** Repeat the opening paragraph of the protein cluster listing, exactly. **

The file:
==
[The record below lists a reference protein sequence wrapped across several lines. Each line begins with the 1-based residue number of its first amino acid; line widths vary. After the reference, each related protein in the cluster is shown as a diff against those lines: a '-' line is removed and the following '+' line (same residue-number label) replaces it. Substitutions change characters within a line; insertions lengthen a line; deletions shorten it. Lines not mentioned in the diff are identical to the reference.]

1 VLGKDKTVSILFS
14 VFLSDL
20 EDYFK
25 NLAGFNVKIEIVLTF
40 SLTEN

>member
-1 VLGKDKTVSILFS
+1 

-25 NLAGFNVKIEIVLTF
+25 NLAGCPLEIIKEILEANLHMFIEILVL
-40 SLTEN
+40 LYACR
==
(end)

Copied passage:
[The record below lists a reference protein sequence wrapped across several lines. Each line begins with the 1-based residue number of its first amino acid; line widths vary. After the reference, each related protein in the cluster is shown as a diff against those lines: a '-' line is removed and the following '+' line (same residue-number label) replaces it. Substitutions change characters within a line; insertions lengthen a line; deletions shorten it. Lines not mentioned in the diff are identical to the reference.]